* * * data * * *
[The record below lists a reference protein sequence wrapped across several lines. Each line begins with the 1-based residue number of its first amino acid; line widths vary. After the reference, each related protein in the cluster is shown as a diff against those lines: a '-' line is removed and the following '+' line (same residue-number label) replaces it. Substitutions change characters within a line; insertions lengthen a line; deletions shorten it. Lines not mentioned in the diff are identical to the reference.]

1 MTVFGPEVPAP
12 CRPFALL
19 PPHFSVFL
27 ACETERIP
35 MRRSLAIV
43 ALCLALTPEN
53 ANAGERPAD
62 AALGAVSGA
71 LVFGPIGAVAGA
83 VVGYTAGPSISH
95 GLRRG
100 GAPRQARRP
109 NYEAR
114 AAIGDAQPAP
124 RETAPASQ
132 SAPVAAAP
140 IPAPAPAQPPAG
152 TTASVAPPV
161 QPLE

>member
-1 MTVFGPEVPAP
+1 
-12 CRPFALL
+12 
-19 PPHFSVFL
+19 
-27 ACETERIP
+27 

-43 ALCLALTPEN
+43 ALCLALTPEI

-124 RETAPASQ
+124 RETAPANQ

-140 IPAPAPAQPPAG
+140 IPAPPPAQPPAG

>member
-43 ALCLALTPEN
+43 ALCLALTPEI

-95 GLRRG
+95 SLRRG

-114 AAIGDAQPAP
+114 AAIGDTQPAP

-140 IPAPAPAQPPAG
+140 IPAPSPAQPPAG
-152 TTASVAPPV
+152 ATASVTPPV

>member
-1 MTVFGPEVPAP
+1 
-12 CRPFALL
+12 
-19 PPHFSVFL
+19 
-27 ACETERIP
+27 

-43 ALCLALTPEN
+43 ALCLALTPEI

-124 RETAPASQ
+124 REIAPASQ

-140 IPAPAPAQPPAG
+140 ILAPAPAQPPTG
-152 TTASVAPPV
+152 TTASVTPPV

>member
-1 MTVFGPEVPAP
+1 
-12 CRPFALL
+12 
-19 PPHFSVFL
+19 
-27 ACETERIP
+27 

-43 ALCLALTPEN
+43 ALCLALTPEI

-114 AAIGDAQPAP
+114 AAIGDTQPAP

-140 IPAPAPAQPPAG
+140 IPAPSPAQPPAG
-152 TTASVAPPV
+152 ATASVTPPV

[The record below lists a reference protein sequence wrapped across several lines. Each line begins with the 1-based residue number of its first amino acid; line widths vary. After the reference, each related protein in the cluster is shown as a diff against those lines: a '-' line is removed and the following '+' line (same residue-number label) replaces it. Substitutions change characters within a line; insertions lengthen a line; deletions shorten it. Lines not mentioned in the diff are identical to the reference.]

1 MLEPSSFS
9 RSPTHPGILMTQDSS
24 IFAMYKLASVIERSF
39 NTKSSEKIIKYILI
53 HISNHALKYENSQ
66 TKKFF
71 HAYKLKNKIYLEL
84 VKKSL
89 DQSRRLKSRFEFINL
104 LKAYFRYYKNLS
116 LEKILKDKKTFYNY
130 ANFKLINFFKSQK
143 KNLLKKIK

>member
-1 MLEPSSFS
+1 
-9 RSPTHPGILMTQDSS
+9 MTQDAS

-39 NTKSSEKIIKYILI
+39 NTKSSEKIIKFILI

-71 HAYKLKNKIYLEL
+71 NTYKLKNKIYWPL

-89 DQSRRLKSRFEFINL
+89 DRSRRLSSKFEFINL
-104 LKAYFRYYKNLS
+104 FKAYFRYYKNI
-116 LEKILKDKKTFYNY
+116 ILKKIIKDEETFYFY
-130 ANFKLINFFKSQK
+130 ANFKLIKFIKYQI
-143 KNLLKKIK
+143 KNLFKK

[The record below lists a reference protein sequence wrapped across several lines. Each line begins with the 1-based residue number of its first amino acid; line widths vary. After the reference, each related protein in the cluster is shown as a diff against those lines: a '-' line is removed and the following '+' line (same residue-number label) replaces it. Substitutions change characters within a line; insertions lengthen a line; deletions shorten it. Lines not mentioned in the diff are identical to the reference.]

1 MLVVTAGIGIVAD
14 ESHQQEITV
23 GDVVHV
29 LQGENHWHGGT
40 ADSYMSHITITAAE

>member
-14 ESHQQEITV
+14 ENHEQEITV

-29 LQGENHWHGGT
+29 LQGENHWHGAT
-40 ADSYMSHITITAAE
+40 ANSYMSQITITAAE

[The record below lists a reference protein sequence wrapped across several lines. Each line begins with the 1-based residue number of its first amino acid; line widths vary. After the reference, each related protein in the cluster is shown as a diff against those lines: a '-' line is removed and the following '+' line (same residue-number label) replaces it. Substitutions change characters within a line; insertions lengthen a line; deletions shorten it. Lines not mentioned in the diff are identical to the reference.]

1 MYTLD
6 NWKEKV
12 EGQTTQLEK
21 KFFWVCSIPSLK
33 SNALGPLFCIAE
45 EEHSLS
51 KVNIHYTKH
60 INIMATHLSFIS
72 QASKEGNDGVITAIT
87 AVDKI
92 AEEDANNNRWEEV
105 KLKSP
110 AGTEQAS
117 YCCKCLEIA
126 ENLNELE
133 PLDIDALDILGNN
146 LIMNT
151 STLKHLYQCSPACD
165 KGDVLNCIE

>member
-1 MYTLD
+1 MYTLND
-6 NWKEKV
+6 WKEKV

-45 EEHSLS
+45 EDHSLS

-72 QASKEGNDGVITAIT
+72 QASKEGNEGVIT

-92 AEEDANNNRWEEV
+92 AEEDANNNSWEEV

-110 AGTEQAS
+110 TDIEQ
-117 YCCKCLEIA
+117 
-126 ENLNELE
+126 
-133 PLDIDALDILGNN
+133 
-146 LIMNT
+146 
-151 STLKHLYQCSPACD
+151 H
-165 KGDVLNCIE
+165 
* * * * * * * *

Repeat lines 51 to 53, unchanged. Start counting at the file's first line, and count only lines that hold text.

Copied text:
+12 
-19 PPHFSVFL
+19 